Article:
In an alarming trend, the U.S. Department of Transportation’s National Highway Traffic Safety Administration has announced that Black people are substantially more likely to die in traffic accidents than white men or women. Even during peak quarantine, when people were driving less due to the COVID-19 pandemic, the number of Black deaths moved in the opposite direction, increasing significantly.
Char Adams of NBC News reported that “an estimated 38,680 people died in motor vehicle traffic crashes in 2020 — the largest projected number of deaths since 2007.” Disturbingly, she noted that “the number of Black people who died in such crashes was up 23% from 2019, the largest increase in traffic deaths among [all] racial groups.”
In an interview with Adams, Norman Garrick, a civil and environmental engineering professor at the University of Connecticut, said that while the numbers were alarming, he wasn’t surprised by them.
“Black people tend to be overrepresented as walkers in this country,” Garrick said. “This is not by choice. In many cases, Black folks cannot afford motor vehicles. And people that walk in this country tend to experience a much, much higher rate of traffic fatalities. We’re talking eight to 10 times more. It’s a perfect storm of a lot of horrible forces.”
Garrick and academics in his field say the increasing trend of Black deaths due to auto accidents is yet another example of the ongoing and persisting systemic racism in the country — and also another way the COVID-19 pandemic has disproportionately impacted people of color in the United States.
“Even in the early days of the pandemic, the National Safety Council found that the emptier roads were proving to be more deadly, with a 14% jump in roadway deaths per miles driven in March,” Adams reported. “Black people are more likely to face traffic injuries in general; from 2010-2019, Black pedestrians were 82% more likely to be hit by drivers, according to a 2021 report from Smart Growth America, a Washington, D.C.-based advocacy group focused on urban development.”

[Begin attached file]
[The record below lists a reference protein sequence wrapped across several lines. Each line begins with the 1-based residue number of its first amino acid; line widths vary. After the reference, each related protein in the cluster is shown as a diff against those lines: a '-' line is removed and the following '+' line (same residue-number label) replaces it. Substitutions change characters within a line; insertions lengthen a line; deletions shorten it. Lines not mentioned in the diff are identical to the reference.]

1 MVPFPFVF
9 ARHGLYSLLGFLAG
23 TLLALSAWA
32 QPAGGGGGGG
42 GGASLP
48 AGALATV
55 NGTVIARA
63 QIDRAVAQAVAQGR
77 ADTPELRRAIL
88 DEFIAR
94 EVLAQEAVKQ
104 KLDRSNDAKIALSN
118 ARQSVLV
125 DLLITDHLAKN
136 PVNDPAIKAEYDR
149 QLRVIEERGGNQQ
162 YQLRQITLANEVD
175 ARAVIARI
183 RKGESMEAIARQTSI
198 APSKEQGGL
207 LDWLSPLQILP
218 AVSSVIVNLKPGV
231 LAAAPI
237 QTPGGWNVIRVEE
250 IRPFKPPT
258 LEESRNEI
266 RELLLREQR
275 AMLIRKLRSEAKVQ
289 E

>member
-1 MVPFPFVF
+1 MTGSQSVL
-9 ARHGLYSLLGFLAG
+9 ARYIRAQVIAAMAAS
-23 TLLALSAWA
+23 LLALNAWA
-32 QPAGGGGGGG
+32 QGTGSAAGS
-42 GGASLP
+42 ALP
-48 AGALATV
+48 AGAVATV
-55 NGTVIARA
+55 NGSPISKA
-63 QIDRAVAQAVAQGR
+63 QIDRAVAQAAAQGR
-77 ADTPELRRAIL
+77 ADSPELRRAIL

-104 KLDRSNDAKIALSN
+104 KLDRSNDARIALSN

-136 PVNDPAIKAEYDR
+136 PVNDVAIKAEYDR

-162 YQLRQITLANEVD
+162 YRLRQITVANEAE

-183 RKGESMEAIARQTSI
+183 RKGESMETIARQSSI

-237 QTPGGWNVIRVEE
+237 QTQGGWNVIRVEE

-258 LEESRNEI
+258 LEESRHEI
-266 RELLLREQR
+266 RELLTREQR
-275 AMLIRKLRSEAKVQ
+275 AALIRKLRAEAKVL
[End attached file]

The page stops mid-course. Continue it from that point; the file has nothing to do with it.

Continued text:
Calvin Gladney, president of Smart Growth America, told Adams that COVID-19 exacerbated a trio of problems the country has long struggled to overcome: infrastructure problems, poor design and planning choices and ongoing racial division.
According to Gladney, Black neighborhoods tend to have fewer crosswalks, warning signs and other mechanisms designed to enhance public safety. Combine that with the number of high-speed highways that cross through communities of color, and you have a sure-fire recipe for disaster.
“These fatalities have been going upward for a decade,” Gladney told NBC. “You go to Black and brown communities, you go to lower-income communities, and you don’t see many sidewalks. You don’t see as many pedestrian crossings. The types of streets that go through Black and brown neighborhoods are like mini-highways where the speed limit is 35 or 45. You see this disproportionately in Black and brown communities often because of race-based decisions of the past.”
In addition to dangerous roads, Adams said close proximity to waste sites and reduced access to public transportation all contribute to auto-accident fatalities for Black men and women. Gladney also blamed the problem on social racism, citing a 2017 study from the University of Nevada that found “drivers are less likely to slow down or stop for Black pedestrians than they are for white ones.”
In addition to work and effort, however, Gladney told Adams that he thinks this is one problem that can be turned around with increased awareness and funding.
“The pandemic illuminated issues that people have been ignoring,” he said. “These are the same streets and the same roads that have always been there. If we have intentionality to get to racial equity and close the disparities, we actually can fix this.”
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